And it came to pass that it was the Fust-day-bak. And the heart of one Stowt—a merchant that dwelt twext the temple of Kit-sunill and the lesser temple of Nole—was warm within him. For the chil-drun of the tribe did partake greatly of his sweatmeats and he did gain many shekels on Skule-days. But lo, on this Fust-day-bak, there was great fear of late demer-its and the multitude did hasten towards the temple—the greater part on foot. But there were many that dwelt in far off parts, yea, even from Ee-tarn and Op-tun did they come; but the wise chiefs of the Know-tee that dwelt in the far off city of Wake-feelde had great pity for these chil-drun of the lesser tribes and lo, they came in wheeled chariots, painted in divers colours and bearing the legend " Spesh-ul."   But these same chiefs, in their wisdom, did harden their hearts to the pleas of they that dwelt nigh unto the temple and issued a cunning proclamation, " No dis-tans—no chariot."

Then having seen that one Vins came nigh unto the gates, the elder of the chiefs—one Dore-mande—the custodian of the bell, did press thrice upon the sacred button for the commencement of Lines. For is it not written that “many are early, but only Vins is late."

Then did all obey the mighty bell, for great was its power, and its thundrous peal did issue forth unto the farthermost parts of the temple, yea, even unto the Yard.

Then came they in, both Seen-yaz and Joon-yaz, and many of the lesser chiefs did mutter into their beards the heartfelt cry of all tee-chairs—"Let battle commence."

But the hearts of Stu-hart and Burlee, who dwelt in the cave beneath the Great Chief, were sad within them, for many hours had they spent in restoring the temple to its former glory by klee-ning, dus-ting and wa-shing, but certain of the tribe cared not for their labours, and was not the ritual of Kon-kers close at hand.

And so once more, the chambers and corridors of the temple did echp with the noise of the tribe and the teachings of the prophets, and great was the joy of all mu-thers.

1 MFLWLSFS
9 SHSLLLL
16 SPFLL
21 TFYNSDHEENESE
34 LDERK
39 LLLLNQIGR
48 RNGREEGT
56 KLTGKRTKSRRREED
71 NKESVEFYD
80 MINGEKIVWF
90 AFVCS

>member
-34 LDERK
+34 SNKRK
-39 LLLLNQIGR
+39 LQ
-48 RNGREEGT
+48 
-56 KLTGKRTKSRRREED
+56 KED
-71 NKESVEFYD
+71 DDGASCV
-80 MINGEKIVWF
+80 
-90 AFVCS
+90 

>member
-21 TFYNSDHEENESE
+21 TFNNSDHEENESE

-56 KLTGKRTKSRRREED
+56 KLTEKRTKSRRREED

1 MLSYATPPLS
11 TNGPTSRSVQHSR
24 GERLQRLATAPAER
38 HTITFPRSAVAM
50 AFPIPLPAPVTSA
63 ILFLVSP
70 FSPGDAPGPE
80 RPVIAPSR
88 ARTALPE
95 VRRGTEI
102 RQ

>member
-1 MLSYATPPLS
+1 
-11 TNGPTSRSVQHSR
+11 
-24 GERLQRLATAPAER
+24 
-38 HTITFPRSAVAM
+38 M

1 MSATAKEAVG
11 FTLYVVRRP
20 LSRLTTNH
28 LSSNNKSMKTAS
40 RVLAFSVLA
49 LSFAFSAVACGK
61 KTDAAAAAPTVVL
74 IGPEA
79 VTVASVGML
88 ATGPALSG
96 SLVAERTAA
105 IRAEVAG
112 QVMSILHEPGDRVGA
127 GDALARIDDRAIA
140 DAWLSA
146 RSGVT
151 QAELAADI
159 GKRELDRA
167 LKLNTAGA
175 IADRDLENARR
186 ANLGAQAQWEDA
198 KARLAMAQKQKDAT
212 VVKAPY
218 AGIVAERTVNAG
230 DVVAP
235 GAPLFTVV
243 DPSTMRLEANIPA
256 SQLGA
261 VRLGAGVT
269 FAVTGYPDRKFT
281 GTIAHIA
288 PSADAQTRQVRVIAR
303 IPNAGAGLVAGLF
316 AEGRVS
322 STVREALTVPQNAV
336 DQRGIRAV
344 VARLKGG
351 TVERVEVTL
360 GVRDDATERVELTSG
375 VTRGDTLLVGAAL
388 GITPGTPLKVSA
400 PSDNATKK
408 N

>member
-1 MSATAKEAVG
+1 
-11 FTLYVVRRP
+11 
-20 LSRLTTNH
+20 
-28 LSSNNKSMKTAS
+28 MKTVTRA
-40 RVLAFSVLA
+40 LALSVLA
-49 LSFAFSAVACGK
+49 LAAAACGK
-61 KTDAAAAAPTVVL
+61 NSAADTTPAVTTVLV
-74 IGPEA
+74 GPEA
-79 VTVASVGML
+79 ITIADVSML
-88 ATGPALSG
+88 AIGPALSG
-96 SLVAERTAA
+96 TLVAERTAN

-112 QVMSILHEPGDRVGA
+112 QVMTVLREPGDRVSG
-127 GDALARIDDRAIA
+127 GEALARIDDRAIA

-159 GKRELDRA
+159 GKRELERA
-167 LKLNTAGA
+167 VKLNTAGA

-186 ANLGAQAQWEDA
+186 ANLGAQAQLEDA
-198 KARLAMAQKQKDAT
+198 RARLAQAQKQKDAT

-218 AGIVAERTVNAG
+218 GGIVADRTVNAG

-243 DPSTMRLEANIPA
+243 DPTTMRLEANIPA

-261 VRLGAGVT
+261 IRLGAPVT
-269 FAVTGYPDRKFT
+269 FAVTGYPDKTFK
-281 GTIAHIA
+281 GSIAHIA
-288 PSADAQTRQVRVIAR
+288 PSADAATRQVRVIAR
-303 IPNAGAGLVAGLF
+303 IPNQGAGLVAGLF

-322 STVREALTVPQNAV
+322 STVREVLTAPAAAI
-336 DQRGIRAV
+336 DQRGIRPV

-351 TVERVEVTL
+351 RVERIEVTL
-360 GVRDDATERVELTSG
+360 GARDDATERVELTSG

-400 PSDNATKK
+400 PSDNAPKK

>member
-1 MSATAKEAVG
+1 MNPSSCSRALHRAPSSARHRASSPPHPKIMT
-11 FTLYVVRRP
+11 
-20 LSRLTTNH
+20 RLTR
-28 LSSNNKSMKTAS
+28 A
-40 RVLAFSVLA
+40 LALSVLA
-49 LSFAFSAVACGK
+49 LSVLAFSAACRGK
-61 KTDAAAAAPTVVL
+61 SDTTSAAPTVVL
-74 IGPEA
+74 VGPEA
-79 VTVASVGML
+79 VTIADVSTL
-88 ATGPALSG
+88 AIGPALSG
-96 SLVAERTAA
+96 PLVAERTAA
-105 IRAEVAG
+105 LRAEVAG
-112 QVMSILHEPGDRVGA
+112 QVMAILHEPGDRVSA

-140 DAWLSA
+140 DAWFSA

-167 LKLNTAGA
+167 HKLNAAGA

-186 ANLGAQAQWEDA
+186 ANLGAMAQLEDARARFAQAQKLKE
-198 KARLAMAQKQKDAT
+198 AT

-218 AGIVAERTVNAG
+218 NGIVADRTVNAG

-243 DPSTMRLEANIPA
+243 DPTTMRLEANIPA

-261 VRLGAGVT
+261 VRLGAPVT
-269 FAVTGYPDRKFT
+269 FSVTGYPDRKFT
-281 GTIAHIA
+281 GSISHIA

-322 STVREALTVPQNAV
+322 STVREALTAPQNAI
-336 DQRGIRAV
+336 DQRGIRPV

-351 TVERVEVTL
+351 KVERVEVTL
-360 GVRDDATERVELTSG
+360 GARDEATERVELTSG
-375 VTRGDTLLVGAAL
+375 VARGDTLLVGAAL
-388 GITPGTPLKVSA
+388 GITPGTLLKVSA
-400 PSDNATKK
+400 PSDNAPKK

Now it came to pass that the chief of Pe-ee, one happily named Sharppe, did wish to learn more of certain branch of learn¬ing, and did depart to a far-off place in Cent, there to learn the mysteries of the art of moov-rnente, that he might improve his teachings of the con-tor-shuns of the bod-ee. Great were the lamen-ta-shuns. But cert-un of the tribe, yea, the sci-vers, did rejoice at his going for did he not enforce the si-stem of doc-turs notes. But the Great Chief did bring down from a cert-un country in the north a sekund prophet of Pe-ee, one Kuk who did speak in a strange way. And they that had lamented were filled with joy for the divers spawts and pas-times were not to be denied them. But they that had rejoiced at the going of Sharppe did turn away and were much troubled in spirit for this new chief heeded not their piteous cries.

Now certain elders of the tribe, yclept pre-feks did meet and did seek per-mish-un to hold a So-shall in the Great Hall. And the Great Chief and the Seen-ya Prophetess of the Gurl-send did give it their blessing; and on the appointed night, a great multitude did crowd the temple. Many of the tribe appeared, be-decked in their finery, yea, even unto ni-lons and lips-tik, and cert-un of the Boiz had annointed their heads with oils of strange and wondrous per¬fumes. Many former tribesmen returned unto the land of their fathers, together with their loved ones. Beautiful were they to look upon, for great now was their knowledge of may-kup and joolry. The younger tribesmen did gaze with awe upon their elders and were filled with wonder at their learned talk of for-men, yewn-yons, and o-ver-time.   But cert-un of these elders did then proceed to instruct the child-run in the cunning secrets of the new learning—a certain strange movement bearing the name Wrok-en-wrole—and it happened that the Great Chief and the lesser chiefs, being wise prophets of great disnity, did cause them to cease, thus to prevent Ka-Os.

But now was come the hour of trial for the Forth-yers, even the great trial of Eggs-am-in-ashuns and great was the weeping and gnashing of teeth for many did bemoan the time spent in sci-ving and in the Flix. Then did the Boiz cut themselves off from their May-dens with much weeping. Great was the wrath of Ken-yun when he found his words reproduced with many shortcomings, for is it not written " many shall answer, but only they that swotted shall understand Loggs." And in the higher chamber, above that where dwelleth the Great Chief, the lesser chiefs did take up their bloo-pensils and did make many cunning marks, yea, even kross-es on the scrools of the Forth-yers and one, In-kims, did even maketh the air bloo when he found that the seeds of his great wisdom had fallen on stoney ground.   Oh beware, ye remaining Forth-yers.